Easiest Accolade EVER: SF Declared Tsunami-Ready

By Alex Brant-Zawadzki

Don't get me wrong, I understand how it's a good thing that San Francisco was, as of December 10, declared TsunamiReady™ by the National Oceanic and Atmospheric Administration. I just don't think we had to try very hard.

"We're proud to have partnered with the National Weather Service on our comprehensive tsunami readiness program, and that we've become the largest city in the nation to earn the TsunamiReady™ designation," said Mayor Gavin Newsom.
Paul Hogarth laments on BeyondChron.org that while "the Mayor stalls on mid-year budget cut announcements, his office sends out press releases announcing that San Francisco is ready for the next tsunami." The thing is, budgets are really complicated and stuff. You know man, like, numbers. Numbers, man! Meanwhile, achieving trademark-Tsunami readiness must have been easy as pie for us. Check out these requirements:

  • Establish a 24-hour warning point and emergency operations center;
  • Have more than one way to receive tsunami and severe weather warnings and forecasts to alert the public;
  • Create a system that monitors local weather conditions;
  • Promote the importance of public readiness through community seminars; and
  • Develop a formal hazardous weather plan, which includes training severe weather spotters and holding emergency exercises.
  1. First off, we all know that the city's network of after-hours clubs would make an excellent networked emergency operations center. Where else are you going to find an entire throng of people who are energized and alert at 4:47 on a Sunday morning?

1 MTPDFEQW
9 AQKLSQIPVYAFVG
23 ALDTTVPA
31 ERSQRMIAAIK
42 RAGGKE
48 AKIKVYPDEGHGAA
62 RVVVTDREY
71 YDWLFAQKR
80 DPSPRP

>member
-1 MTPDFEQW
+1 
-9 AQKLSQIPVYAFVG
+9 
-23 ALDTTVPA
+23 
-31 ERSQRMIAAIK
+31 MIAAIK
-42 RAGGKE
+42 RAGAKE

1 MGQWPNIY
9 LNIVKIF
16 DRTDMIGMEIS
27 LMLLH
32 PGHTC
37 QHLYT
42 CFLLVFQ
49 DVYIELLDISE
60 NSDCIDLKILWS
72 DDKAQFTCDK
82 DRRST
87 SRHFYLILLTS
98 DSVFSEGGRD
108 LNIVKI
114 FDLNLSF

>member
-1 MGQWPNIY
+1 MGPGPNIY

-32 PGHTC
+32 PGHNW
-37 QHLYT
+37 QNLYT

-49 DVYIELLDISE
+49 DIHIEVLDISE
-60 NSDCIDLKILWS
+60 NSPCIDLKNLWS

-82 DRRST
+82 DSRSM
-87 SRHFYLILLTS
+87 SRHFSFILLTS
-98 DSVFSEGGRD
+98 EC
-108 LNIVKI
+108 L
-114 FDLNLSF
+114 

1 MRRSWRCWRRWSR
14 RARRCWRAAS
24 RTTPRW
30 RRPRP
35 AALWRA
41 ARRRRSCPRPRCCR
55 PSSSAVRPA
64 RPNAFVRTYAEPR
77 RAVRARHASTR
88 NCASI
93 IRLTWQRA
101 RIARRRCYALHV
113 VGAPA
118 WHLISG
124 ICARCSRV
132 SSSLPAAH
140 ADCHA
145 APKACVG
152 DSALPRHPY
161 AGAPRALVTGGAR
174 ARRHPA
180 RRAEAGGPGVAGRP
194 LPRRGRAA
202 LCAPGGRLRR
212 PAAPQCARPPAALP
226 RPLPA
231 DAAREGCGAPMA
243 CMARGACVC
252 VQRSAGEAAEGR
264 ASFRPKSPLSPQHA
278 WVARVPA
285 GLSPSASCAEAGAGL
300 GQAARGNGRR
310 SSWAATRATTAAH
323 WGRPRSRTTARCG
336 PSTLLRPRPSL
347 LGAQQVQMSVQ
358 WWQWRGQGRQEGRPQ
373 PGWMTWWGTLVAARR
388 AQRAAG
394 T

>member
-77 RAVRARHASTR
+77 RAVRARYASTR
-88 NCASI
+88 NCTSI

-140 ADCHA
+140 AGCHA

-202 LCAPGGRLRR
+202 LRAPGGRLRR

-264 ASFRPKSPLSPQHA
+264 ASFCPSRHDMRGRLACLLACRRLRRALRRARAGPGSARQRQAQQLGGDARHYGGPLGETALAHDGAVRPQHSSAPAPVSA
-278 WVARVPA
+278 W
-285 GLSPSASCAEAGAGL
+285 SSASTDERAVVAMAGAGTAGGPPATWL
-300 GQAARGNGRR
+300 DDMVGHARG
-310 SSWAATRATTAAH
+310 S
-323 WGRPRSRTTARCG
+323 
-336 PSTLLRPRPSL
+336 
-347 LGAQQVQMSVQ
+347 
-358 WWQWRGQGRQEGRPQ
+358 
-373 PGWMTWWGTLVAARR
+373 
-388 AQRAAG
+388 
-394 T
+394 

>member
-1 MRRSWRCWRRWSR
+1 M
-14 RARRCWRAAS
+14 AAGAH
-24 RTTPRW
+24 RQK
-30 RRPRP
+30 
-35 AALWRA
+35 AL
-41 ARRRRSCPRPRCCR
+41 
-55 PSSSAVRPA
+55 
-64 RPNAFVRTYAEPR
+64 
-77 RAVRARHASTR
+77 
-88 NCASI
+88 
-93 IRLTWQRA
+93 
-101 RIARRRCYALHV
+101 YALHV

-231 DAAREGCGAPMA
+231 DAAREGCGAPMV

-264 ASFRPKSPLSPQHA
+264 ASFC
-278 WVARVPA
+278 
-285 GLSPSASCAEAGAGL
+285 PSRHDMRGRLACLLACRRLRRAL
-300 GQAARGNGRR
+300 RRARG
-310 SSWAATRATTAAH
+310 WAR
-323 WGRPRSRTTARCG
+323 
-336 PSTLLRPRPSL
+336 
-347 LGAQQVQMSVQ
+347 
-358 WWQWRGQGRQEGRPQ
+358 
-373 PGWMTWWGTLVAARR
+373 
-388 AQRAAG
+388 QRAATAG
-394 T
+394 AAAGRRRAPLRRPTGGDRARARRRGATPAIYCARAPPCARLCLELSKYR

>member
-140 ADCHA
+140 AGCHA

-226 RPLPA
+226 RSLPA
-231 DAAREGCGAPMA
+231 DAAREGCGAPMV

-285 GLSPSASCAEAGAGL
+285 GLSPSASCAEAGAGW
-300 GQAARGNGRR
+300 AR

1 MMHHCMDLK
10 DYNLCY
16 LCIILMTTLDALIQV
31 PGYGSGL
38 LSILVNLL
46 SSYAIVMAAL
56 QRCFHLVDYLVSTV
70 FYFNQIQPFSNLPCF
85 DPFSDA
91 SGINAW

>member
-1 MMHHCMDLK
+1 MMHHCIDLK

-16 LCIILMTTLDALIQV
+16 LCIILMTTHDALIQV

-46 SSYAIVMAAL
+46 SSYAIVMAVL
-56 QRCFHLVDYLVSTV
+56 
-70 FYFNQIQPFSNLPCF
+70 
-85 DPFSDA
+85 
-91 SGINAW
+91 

2. Next - more than one way to communicate? Let's see, beyond radio, television, the noon air-raid siren, the internet, police with megaphones and the Street Sheet, now we have Twitter. That's seven right there and I didn't even include text messages.
  3. As for a system that monitors local weather conditions? We have several. They go by such names as Oakland Airport, or SFO. These bastards monitor the weather with a ferocity that grounds aircraft and shatters holiday dreams all because of a bit of excessive moisture in the air.
  4. On to community seminars, which are about as difficult to organize in San Francisco as a piss-up in a brewery, which of course make for some of the best community seminars the city has to offer. Right up there with Drinking Liberally's weekly meeting spot in the backyard of Zeitgeist. Long story short, not exactly a chore.
  5. Finally, a formal hazardous weather program is a grand idea - but could it really have been that difficult? One memo: Change Disaster Focus From Earthquakes to Earthquakes and Tsumanis Please. Bam. Job done. Besides, what's an earthquake but hazardous weather underground?
What's my point? The city gets awarded a status which for all practical purposes it already had, and what do we get? A goddamn tsunami readiness toolkit, to make us even more prepared.

"Marking this achievement, city officials received a TsunamiReady™ toolkit that includes road signs that identify tsunami inundation zones, evacuation routes and safe areas."
Isn't this the sort of thing NOAA ought to give cities BEFORE they are certified Tsunamiready™? Aren't these signs the sort of thing a city should post BEFORE it be considered ready for a Tsunami (which is semantically different from TsunamiReady™)?

Are we trusting our future to politicians who prefer name-brand preparation to the real thing?
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